Question: I have never been someone who spends a lot of money. Luxury items are just not on my list. About three years ago, I got a new job that seemed very promising and stable. Finally, we had enough cash to get some new items around the house that we had needed.
We used credit cards, knowing that we could make the payments. Suddenly, from nowhere, there were layoffs and I have been without a job for over a year. Now we are struggling to pay not just the credit card bills, but basic necessities. When do you go from strapped to filing for bankruptcy?
Answer: You are not alone in being blind-sided by a job loss. Many people like you who are financially prudent have found themselves in the same place you are. When basic necessities are difficult to meet and credit card payments are impossible, it is a good time to start reviewing whether filing for bankruptcy makes sense.
There is no shame in filing for bankruptcy. Many people are embarrassed that their financial situation has gotten out of hand. It’s important to remember, however, that the bankruptcy code was developed with your specific situation in mind: It was created to help people who had unexpected financial difficulties get a fresh start in life.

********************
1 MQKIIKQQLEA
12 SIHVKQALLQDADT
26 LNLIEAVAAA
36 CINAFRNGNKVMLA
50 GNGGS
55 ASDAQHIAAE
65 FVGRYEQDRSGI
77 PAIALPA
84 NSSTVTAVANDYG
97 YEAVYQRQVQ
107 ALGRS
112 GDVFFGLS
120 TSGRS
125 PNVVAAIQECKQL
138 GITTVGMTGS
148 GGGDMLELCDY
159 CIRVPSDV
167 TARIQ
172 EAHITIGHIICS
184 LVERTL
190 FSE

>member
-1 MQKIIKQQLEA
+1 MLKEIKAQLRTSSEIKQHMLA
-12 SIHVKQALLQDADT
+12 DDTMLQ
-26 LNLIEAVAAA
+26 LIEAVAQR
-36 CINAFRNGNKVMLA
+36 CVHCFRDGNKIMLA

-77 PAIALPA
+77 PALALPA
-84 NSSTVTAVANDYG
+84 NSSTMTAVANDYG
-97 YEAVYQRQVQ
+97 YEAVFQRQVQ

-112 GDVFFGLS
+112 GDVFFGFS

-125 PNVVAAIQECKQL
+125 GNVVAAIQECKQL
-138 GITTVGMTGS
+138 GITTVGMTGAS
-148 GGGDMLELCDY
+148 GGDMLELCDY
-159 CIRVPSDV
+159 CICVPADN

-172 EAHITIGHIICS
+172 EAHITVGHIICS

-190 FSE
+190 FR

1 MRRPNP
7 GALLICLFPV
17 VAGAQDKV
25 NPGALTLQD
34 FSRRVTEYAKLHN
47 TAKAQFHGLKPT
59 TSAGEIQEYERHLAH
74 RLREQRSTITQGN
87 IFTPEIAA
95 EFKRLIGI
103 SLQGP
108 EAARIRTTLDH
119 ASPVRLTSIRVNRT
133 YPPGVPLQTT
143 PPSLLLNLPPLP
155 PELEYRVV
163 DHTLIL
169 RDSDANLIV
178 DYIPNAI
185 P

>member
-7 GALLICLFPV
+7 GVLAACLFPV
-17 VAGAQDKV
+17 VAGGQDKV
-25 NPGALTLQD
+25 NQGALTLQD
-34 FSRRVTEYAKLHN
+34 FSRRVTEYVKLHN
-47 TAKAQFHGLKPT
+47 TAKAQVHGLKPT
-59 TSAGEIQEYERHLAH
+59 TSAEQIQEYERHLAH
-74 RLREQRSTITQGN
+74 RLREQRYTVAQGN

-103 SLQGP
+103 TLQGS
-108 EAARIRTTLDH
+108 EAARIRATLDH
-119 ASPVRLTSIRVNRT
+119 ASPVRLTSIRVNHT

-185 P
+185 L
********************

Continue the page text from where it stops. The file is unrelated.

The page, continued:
The process is fairly straightforward; in your case, it sounds like your liabilities far outnumber your assets. You would therefore most likely qualify for Chapter 7, which is a complete discharge of all your debt. This would allow you to eliminate your credit card debt.
Once you find a new job, you would be free to start building a nest egg again. Credit may be obtained after filing for bankruptcy, with secured cards often being offered only one year later and unsecured credit often being obtained after about five years.